|Author||Subject: db55 turned me in ya your all a bunch of Insurance "CROOKS"|
|Retired|| Posted At 22:20:29 07/10/2001
Americans Want More Online Rules, Survey Says
By Andy Sullivan
WASHINGTON (Reuters) - Americans want more rules to tame behavior on the Internet but are
conflicted about handing over too much control to the government, according to a major study released on
The study, conducted by the nonprofit Merkle Foundation, found Americans expressing a host of
often-contradictory opinions about life in cyberspace.
While 63 percent of those surveyed, and 83 percent of Internet users, said they had favorable opinions
about the Internet, 47 percent said they see it as a ``source of worry.'' Leading concerns included
pornography, violence, privacy, and lack of accountability.
More than half, 54 percent, said they believed they did not have the same protections online as they did
offline, and 59 percent said they would not know who to turn to if they encountered a problem online.
Despite this, most did not see the need for government to step in -- 60 percent said rules for governing
the Internet should be developed and enforced by private businesses and nonprofit groups, not the
But another 64 percent said the government should develop rules to protect people when they are online,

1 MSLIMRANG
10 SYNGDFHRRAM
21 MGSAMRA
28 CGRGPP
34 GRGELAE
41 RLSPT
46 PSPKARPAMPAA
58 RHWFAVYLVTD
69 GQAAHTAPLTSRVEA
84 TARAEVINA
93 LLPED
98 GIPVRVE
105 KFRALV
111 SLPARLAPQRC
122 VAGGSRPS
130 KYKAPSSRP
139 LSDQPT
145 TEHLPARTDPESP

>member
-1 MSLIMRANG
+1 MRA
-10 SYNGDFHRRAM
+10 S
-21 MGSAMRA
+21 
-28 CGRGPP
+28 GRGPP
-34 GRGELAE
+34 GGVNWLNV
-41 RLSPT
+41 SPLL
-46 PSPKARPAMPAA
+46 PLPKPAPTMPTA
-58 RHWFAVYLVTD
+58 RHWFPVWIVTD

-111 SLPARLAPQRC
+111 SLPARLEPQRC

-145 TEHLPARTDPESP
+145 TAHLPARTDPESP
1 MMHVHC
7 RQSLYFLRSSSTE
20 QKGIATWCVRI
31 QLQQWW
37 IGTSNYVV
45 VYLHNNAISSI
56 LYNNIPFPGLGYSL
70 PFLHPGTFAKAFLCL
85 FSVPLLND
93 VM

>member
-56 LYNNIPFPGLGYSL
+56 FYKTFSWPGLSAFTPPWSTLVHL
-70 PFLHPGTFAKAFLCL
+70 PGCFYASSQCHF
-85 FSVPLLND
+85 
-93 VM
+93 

and 58 percent said businesses and individuals could not be trusted to regulate their own online behavior.
Respondents suggested a wide range of candidates for a hypothetical board of governors, including Bill
Gates (news - web sites), Oprah Winfrey, the Federal Trade Commission and Pope John Paul (news -
web sites) II.
The survey found strong support for online sales taxes, with 60 percent saying Internet transactions
should be subject to the same laws as ``real-world'' transactions.
The idea found majority support among Republican Internet users and those with incomes of $100,000 or
more, but those who shop or invest online were split on the issue, with 49 percent voicing support.
Currently, a 1992 Supreme Court decision bars states from requiring out-of-state merchants to collect
Online privacy ranked high on respondents' radar screens as well. In several questions, respondents said
they were more concerned with practices like selling customer lists and sending unsolicited mail when
they occur online than offline.
Fifty-eight percent agreed that ``my right to privacy is relatively absolute,'' and another 58 percent said
businesses should obtain permission before using their online information for commercial purposes.
Greenberg Quinlan Rosner Research conducted the study based on several telephone and online surveys,
as well as several focus groups and in-depth interviews between May 2000 and June 2001.
Re: db55 turned me in ya your all a bunch of Insurance (Currently 0 replies)
Posted At 15:48:18 07/11/2001
Retired....What does this article have to do with me? No I did not turn you in as you state. As a matter of fact I have no earthly idea what you are attempting to say. Stop talking in riddles.
This message board has been closed in regard to posting new messages and follow-ups although pages can be viewed. Page loading time had become excessive. Please use the "Message Forum" link from our Main Page here to contribute to our new and improved forum.